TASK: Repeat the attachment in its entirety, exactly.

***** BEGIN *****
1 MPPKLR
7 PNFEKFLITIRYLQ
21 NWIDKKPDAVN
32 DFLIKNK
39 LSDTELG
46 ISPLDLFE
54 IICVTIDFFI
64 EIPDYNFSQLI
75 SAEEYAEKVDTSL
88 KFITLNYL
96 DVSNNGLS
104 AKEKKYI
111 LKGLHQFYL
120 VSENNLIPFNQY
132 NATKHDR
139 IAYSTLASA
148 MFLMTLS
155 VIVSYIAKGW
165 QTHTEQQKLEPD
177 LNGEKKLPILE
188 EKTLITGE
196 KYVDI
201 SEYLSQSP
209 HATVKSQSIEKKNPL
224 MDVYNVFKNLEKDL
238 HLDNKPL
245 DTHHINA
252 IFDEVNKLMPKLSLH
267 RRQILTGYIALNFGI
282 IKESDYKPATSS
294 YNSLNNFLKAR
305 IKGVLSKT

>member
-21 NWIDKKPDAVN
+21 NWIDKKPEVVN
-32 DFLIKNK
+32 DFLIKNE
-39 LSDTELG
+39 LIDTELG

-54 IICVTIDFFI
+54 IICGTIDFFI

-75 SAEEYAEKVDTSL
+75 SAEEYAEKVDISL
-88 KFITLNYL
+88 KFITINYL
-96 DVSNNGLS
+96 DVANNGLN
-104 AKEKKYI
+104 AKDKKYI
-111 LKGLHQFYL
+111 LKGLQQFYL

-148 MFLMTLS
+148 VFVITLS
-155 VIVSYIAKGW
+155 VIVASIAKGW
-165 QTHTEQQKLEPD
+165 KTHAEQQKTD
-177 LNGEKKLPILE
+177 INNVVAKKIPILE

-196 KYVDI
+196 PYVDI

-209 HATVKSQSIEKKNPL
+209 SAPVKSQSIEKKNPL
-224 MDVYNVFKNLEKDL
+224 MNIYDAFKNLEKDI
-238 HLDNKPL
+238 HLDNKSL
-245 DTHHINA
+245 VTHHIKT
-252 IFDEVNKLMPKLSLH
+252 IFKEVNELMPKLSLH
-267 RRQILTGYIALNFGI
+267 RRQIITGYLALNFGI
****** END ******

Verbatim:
1 MPPKLR
7 PNFEKFLITIRYLQ
21 NWIDKKPDAVN
32 DFLIKNK
39 LSDTELG
46 ISPLDLFE
54 IICVTIDFFI
64 EIPDYNFSQLI
75 SAEEYAEKVDTSL
88 KFITLNYL
96 DVSNNGLS
104 AKEKKYI
111 LKGLHQFYL
120 VSENNLIPFNQY
132 NATKHDR
139 IAYSTLASA
148 MFLMTLS
155 VIVSYIAKGW
165 QTHTEQQKLEPD
177 LNGEKKLPILE
188 EKTLITGE
196 KYVDI
201 SEYLSQSP
209 HATVKSQSIEKKNPL
224 MDVYNVFKNLEKDL
238 HLDNKPL
245 DTHHINA
252 IFDEVNKLMPKLSLH
267 RRQILTGYIALNFGI
282 IKESDYKPATSS
294 YNSLNNFLKAR
305 IKGVLSKT

>member
-21 NWIDKKPDAVN
+21 NWIDKKPEVVN
-32 DFLIKNK
+32 DFLIKNE
-39 LSDTELG
+39 LIDTELG

-54 IICVTIDFFI
+54 IICGTIDFFI

-75 SAEEYAEKVDTSL
+75 SAEEYAEKVDISL
-88 KFITLNYL
+88 KFITINYL
-96 DVSNNGLS
+96 DVANNGLN
-104 AKEKKYI
+104 AKDKKYI
-111 LKGLHQFYL
+111 LKGLQQFYL

-148 MFLMTLS
+148 VFVITLS
-155 VIVSYIAKGW
+155 VIVASIAKGW
-165 QTHTEQQKLEPD
+165 KTHAEQQKTD
-177 LNGEKKLPILE
+177 INNVVAKKIPILE

-196 KYVDI
+196 PYVDI

-209 HATVKSQSIEKKNPL
+209 SAPVKSQSIEKKNPL
-224 MDVYNVFKNLEKDL
+224 MNIYDAFKNLEKDI
-238 HLDNKPL
+238 HLDNKSL
-245 DTHHINA
+245 VTHHIKT
-252 IFDEVNKLMPKLSLH
+252 IFKEVNELMPKLSLH
-267 RRQILTGYIALNFGI
+267 RRQIITGYLALNFGI